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Sunday, January 19, 2014

Main differences between Structuralism and Post-Structuralism

Theoretical differences:

Structuralism was a literary movement primarily concerned with
understanding how language works as a system of meaning production.
That is to say, structuralism asked the following question: How does
language function as a kind of meaning machine? To answer this
question, structuralism turned its attention to form. Focusing on the
form or structure of the literary work, and the particular use of
language in the work, would allow structuralists to think of language
as a kind of science.
The primary theorist framing the ideas associated with structuralism
was Ferdinand de Saussure, who developed the idea that language was
composed of arbitrary units that were void of concept or meaning until
they acquired meaning through a language system that relied on
differences between terms within their larger linguistic and social
contexts. One of structuralism's characteristic views is the notion
that language doesn't just reflect or record the world: rather it
shapes it, so that how we see is what we see.

Post-structuralism, on the other hand, is less singularly defined as a
movement than structuralism. Is post-structuralism a continuation and
development of structuralism or a form of rebellion against it?
Post-structuralists accuse structuralists of not following through the
implications of the views about the language on which their
intellectual system is based. Post-structuralism offers a way of
studying how knowledge is produced and critiques structuralist
premises. It argues that because history and culture condition the
study of underlying structures, both are subject to biases and
misinterpretations. A post-structuralist approach argues that to
understand an object (e.g., a text), it is necessary to study both the
object itself and the systems of knowledge that produced the object
A number of literary theories fall under the larger umbrella of
"post-structuralism," including "gender theory" and "reader-response"
theories. These theories recognize the overarching notion that meaning
does not exist outside of the text and that meaning is not fixed but
rather contingent and unstable. Post-structuralism evolved alongside
Jacques Derrida's theory of "deconstruction," which emphasized this
concept of unstable, unfixed meaning as it functioned in language.
According to Derrida, language is made up of units that do not contain
inherent meaning and relate to other units (or signifiers) through
their difference. Meaning, in deconstructionist theory, is therefore
constantly deferred, never landing in one place or becoming stable.
Post-structuralism emerges in this context, recognizing this lack of
fixed or inherent meaning and yet also acknowledging the need for
language to acquire meaning.

Some main differences can be listed as follows:
1. Origins: Structuralism derives ultimately from linguistics. It
believes that if we observe accurately, collect data systematically
and make logical deductions then we can reach reliable conclusions
about language and the world. Structuralism believes in this and also
in the method, system and reason as being able to establish reliable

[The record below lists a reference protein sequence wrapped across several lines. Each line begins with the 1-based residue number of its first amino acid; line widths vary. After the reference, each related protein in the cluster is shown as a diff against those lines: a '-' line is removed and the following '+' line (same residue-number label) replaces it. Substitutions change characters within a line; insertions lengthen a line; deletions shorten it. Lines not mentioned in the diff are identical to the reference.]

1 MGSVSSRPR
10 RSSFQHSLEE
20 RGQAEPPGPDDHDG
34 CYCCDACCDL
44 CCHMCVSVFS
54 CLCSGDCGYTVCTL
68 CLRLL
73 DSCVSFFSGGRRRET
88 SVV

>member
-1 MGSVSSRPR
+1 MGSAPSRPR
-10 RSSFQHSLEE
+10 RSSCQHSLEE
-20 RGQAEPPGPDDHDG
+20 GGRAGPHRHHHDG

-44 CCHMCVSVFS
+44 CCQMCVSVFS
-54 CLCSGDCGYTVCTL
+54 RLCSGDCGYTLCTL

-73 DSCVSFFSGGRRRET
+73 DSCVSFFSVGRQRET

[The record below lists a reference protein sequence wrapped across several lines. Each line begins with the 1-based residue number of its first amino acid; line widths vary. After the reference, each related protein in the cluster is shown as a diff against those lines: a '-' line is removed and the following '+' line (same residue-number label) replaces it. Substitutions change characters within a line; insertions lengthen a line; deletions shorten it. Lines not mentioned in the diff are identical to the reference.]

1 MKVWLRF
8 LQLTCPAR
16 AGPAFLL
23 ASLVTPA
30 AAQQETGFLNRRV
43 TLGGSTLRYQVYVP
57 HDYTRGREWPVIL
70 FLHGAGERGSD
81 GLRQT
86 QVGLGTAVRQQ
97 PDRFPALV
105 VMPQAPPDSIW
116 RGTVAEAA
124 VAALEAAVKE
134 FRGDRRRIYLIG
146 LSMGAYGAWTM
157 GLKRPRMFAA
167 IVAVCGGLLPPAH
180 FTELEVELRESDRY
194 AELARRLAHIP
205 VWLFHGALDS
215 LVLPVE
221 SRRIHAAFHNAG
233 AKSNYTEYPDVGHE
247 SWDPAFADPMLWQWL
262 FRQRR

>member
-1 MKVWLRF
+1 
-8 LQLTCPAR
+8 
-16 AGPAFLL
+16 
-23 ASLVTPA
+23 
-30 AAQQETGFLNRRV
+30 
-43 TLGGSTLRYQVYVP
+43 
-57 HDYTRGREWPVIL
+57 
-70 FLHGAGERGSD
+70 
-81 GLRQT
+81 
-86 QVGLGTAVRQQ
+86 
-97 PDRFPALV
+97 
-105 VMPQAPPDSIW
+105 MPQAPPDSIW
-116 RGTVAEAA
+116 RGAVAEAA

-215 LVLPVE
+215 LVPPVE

truths. By contrast, post-structuralism derives ultimately from
philosophy which has always tended to emphasize the difficulty of
achieving secure knowledge about things. They inherit the habit of
scepticism and intensify it.
2. Attitude to language: Structuralists accept that the world is
constructed through language in the sense that we do not have access
to reality other than through the linguistic system. By contrast,
post-structuralism is much more fundamental in insisting upon the
consequences of the view that, in effect, reality itself is textual.

Practical differences:

An initial problem here is that post-structuralism often claims that
it is more an attitude of mind than a practical method of criticism.
After all, in what sense could, say, Marxist or feminist or even
liberal humanist criticism be called a method? Only in the loosest
way, since none of these provide anything like a step-by-step
procedure for analyzing literary works. All they offer is an
orientation towards a characteristic central issue and a body of work.
The post-structuralist literary critic is engaged in the task of
'deconstructing' the text. This process can be roughly defined as
'applied post-structuralism'. It is often referred to as 'reading
against the grain' or 'reading the text against itself', with the
purpose of 'knowing the text as it cannot know itself'. (Terry
Eagleton's definitions) At the same time structuralists look for
features like parallels, echoes and reflections. The deconstructionist
looks for evidence of gaps, breaks and discontinuities of all kinds.

The structuralist seeks: The post- structuralist seeks:
Parallels/ Echoes Contradictions/ Paradoxes
Balances Shifts/ Breaks in: Tone
Viewpoint
Tense
Person
Attitude
Reflections/ Repetitions Conflicts
Symmetry Absences/ Omissions
Contrasts Linguistic qiurks
Effect: to show textual unity Effect: to show textual disunity
and coherence




References:

Barry, Peter. Beginning Theory An Introduction to Literary and
Cultural Theory. 3rd. New Delhi
: Viva Books, 2012. Print.
Pinto, Anil. Class Lecture. Twentieth Century Critical Traditions.
Christ University. Bangalore,
India. 13 Jan. 2013.

(Notes of the lecture delivered on 13 January. Prepared by Dhanya
Zacharias, 1324128)

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